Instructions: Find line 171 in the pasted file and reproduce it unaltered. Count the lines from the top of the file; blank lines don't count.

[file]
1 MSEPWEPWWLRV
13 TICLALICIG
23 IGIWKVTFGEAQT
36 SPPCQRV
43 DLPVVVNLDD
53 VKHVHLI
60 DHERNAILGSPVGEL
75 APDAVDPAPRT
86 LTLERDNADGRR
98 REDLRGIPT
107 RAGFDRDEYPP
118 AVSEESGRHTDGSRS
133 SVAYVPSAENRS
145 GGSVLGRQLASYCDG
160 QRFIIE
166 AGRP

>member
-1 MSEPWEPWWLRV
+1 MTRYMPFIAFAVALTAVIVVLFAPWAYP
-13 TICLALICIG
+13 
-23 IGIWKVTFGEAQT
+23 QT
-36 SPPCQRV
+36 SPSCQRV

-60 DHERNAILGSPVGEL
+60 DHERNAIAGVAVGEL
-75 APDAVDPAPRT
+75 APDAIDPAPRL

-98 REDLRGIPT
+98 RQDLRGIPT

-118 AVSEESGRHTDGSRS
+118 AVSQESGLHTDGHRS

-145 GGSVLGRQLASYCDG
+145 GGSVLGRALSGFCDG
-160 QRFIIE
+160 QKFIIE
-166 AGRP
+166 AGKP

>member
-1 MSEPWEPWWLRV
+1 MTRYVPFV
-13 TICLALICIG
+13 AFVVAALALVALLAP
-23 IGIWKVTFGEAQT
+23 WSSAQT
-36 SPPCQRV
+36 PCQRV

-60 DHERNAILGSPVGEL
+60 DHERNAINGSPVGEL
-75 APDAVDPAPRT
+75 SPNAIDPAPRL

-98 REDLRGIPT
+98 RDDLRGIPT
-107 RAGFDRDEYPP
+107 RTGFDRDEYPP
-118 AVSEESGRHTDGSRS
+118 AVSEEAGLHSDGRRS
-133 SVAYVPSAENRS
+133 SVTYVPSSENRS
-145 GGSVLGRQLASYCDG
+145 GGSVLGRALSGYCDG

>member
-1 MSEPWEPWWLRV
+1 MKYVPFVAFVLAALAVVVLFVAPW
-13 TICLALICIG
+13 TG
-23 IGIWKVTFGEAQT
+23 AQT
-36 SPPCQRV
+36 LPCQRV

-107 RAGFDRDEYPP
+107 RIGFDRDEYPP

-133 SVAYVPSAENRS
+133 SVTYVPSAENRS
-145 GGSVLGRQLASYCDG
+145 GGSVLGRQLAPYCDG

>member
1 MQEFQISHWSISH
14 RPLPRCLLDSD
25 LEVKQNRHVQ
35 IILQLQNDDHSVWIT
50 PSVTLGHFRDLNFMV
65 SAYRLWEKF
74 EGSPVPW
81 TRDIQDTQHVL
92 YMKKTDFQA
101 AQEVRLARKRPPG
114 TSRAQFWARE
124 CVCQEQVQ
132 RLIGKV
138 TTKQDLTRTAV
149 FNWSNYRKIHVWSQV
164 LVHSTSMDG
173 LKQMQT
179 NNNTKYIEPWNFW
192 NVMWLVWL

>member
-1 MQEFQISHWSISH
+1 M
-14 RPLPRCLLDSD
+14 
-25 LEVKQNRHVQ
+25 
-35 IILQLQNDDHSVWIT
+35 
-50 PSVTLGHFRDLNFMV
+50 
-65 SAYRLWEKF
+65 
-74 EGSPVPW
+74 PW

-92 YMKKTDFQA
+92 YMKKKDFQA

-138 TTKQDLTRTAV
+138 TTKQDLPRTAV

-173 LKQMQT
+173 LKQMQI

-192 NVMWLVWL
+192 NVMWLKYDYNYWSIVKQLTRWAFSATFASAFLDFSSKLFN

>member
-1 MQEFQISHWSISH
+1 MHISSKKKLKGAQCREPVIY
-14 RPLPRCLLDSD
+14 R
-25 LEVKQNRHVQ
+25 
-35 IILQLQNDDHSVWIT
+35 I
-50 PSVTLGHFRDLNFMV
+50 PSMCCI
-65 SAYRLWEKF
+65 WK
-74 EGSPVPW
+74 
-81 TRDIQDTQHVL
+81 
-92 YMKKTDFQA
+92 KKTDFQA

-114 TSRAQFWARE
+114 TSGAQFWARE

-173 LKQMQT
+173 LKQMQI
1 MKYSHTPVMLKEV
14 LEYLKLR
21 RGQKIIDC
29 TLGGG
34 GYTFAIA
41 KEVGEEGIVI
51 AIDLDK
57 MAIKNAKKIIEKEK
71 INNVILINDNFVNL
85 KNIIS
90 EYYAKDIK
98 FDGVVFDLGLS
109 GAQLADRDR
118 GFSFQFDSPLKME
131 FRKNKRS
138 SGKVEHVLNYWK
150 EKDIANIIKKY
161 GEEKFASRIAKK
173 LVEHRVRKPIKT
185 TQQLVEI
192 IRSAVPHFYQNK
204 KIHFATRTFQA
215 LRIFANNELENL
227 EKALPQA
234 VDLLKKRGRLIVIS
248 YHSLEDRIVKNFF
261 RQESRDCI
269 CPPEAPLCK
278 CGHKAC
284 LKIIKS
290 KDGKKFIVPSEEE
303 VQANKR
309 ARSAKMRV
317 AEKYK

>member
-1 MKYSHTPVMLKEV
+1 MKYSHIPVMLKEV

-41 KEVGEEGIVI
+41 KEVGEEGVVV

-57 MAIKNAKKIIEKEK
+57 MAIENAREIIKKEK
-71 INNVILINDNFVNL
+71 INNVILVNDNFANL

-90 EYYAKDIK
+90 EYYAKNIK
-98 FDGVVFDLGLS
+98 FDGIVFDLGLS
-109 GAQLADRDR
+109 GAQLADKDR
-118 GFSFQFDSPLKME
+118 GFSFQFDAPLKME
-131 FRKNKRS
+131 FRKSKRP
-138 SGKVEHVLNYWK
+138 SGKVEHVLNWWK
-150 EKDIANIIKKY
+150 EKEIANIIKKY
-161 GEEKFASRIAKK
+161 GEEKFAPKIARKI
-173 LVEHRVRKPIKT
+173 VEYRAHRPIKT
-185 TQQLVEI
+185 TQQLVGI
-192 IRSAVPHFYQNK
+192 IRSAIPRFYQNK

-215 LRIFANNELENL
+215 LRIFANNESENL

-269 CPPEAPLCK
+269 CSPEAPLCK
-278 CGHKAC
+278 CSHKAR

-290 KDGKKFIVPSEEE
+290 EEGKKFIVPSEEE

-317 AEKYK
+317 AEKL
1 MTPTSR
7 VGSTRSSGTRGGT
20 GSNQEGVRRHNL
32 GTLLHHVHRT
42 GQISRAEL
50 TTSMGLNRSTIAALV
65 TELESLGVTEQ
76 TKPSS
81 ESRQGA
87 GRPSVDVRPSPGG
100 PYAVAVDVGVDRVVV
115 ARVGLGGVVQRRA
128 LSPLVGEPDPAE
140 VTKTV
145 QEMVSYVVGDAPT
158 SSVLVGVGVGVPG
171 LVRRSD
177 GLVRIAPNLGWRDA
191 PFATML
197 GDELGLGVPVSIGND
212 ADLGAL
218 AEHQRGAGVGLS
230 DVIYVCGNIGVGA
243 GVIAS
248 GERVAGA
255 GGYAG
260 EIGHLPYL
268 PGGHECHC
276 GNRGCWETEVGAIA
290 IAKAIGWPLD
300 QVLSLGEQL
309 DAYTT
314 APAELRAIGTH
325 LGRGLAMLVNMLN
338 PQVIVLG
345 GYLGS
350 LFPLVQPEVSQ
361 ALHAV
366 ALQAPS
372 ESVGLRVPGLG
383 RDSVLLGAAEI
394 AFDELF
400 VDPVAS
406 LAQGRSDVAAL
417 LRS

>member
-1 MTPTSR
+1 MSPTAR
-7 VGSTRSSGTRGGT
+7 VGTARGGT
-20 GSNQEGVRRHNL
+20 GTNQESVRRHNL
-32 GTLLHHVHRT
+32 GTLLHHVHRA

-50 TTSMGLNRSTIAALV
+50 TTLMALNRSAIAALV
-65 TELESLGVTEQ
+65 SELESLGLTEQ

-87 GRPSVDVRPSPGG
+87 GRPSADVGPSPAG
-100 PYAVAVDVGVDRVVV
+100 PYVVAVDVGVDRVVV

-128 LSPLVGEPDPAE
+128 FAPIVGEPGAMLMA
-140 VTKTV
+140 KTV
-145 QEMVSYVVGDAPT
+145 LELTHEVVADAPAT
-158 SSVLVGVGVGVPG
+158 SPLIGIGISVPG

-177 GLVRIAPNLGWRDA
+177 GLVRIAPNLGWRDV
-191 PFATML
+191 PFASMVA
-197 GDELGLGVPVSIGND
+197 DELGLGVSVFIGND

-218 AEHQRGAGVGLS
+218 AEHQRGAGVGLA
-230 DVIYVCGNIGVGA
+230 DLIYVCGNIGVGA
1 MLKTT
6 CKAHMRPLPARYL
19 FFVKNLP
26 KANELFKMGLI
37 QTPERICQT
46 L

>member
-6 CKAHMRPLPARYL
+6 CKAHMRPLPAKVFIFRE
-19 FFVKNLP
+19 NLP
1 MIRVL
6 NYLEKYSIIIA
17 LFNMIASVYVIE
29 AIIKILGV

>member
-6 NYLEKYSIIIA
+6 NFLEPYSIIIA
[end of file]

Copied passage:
269 CPPEAPLCK